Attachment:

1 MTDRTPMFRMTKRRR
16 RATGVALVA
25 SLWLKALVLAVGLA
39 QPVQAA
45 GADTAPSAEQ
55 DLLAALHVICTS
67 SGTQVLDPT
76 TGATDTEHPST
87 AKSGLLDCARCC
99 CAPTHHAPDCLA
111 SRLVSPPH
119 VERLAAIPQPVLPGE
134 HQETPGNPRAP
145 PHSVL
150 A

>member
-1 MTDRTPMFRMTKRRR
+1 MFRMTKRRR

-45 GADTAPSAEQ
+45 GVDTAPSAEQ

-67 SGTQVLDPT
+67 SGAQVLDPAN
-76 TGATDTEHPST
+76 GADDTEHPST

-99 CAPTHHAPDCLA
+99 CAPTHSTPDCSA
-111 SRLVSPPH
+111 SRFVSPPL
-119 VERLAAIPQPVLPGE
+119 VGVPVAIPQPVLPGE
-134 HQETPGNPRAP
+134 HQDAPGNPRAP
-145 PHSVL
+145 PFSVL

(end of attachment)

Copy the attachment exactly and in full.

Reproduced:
1 MTDRTPMFRMTKRRR
16 RATGVALVA
25 SLWLKALVLAVGLA
39 QPVQAA
45 GADTAPSAEQ
55 DLLAALHVICTS
67 SGTQVLDPT
76 TGATDTEHPST
87 AKSGLLDCARCC
99 CAPTHHAPDCLA
111 SRLVSPPH
119 VERLAAIPQPVLPGE
134 HQETPGNPRAP
145 PHSVL
150 A

>member
-1 MTDRTPMFRMTKRRR
+1 MFRMTKRRR

-45 GADTAPSAEQ
+45 GVDTAPSAEQ

-67 SGTQVLDPT
+67 SGAQVLDPAN
-76 TGATDTEHPST
+76 GADDTEHPST

-99 CAPTHHAPDCLA
+99 CAPTHSTPDCSA
-111 SRLVSPPH
+111 SRFVSPPL
-119 VERLAAIPQPVLPGE
+119 VGVPVAIPQPVLPGE
-134 HQETPGNPRAP
+134 HQDAPGNPRAP
-145 PHSVL
+145 PFSVL